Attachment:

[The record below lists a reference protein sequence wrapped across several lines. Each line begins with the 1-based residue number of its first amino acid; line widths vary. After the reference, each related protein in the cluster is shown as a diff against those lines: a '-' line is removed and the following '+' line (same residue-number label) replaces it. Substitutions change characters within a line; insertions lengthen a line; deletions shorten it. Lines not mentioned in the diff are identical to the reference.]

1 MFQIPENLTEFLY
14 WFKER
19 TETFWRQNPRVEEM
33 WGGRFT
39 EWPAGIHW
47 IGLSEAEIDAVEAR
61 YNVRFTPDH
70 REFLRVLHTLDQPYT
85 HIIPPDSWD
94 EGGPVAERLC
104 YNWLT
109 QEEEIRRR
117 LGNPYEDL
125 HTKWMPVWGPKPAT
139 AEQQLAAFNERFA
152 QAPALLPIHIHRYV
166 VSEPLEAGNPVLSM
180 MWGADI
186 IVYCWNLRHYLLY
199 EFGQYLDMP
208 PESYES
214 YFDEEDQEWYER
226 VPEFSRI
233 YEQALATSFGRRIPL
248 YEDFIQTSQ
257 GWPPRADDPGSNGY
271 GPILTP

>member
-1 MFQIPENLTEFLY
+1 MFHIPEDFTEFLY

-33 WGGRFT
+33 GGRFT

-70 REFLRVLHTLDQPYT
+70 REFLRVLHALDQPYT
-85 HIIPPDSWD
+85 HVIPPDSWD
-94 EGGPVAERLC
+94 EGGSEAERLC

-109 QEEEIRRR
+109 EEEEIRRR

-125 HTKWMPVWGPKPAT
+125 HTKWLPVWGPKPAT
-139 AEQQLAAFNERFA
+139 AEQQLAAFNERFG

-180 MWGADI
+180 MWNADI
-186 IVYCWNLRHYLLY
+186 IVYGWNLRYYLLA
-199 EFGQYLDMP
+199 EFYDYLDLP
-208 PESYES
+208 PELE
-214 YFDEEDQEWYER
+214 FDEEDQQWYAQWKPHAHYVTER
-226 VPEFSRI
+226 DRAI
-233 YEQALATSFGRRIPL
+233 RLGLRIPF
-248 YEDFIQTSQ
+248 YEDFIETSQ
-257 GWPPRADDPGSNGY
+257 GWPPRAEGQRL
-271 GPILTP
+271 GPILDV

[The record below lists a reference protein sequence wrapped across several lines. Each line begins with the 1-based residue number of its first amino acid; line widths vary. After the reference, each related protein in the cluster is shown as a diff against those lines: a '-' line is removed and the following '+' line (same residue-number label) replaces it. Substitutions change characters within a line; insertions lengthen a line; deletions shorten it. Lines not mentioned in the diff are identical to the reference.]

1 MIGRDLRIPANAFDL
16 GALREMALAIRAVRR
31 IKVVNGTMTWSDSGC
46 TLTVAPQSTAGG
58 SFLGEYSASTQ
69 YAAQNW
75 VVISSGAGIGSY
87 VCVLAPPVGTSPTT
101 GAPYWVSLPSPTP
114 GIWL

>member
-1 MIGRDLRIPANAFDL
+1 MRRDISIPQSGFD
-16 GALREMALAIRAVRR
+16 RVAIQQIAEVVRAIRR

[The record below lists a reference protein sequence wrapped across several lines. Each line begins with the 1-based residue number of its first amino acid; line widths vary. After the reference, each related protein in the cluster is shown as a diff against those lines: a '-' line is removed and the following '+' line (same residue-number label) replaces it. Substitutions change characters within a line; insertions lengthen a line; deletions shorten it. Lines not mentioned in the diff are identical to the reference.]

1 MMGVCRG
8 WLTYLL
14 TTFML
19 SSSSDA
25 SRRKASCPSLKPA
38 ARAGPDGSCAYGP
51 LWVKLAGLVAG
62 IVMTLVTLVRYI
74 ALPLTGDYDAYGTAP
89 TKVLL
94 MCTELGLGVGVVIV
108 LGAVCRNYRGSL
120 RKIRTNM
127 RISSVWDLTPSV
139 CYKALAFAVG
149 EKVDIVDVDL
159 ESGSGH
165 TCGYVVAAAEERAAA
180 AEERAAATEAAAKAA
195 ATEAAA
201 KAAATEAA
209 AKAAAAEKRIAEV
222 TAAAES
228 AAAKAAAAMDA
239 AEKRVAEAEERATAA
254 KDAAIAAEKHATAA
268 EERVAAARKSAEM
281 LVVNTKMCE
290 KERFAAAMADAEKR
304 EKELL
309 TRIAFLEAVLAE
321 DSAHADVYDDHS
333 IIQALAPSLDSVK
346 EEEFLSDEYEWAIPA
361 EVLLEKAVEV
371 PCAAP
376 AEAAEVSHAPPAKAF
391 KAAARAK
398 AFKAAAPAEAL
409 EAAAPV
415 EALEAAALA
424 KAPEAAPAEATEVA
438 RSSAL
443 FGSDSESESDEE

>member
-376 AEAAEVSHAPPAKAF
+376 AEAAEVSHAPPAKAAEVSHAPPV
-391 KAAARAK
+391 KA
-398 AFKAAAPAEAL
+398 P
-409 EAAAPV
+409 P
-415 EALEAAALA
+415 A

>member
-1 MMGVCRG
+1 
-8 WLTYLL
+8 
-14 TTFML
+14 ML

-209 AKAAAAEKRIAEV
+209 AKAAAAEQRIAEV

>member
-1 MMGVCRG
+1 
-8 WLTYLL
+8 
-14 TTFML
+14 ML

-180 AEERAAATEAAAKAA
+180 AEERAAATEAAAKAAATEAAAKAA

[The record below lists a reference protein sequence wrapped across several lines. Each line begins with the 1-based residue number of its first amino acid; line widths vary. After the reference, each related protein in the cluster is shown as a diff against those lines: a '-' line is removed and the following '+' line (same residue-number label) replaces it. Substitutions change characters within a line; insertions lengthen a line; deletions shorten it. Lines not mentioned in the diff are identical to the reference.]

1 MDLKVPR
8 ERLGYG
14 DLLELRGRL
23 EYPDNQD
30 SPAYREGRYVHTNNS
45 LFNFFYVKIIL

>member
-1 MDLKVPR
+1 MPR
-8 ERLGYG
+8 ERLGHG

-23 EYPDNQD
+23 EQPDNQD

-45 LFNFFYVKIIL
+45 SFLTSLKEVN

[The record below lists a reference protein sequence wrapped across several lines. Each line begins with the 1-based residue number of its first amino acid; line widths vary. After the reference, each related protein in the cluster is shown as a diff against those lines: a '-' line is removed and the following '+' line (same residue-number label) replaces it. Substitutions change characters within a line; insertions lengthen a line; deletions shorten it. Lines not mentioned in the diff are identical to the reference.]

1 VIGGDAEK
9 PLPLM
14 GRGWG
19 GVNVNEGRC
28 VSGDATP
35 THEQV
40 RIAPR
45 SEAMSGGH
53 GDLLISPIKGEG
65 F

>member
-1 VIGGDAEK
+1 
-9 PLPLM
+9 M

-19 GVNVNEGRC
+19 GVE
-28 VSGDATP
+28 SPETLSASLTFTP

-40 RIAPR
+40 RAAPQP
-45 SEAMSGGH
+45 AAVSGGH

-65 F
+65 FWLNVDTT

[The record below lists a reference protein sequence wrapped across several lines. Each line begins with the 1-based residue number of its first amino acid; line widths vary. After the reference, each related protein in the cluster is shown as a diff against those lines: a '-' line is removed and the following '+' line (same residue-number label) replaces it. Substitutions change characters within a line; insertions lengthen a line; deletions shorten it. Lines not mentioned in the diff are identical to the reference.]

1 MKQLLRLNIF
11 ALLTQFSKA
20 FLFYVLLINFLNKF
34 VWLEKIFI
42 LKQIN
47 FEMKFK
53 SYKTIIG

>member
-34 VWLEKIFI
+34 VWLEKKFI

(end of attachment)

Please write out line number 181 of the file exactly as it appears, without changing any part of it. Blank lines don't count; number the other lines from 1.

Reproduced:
53 GDLLISPIKGEG